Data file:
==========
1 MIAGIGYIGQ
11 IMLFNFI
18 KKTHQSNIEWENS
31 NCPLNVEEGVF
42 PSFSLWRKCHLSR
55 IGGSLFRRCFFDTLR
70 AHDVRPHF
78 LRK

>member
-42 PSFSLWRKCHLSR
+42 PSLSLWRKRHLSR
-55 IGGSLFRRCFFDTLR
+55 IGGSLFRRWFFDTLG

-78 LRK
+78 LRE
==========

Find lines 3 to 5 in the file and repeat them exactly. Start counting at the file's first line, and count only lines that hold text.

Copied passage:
18 KKTHQSNIEWENS
31 NCPLNVEEGVF
42 PSFSLWRKCHLSR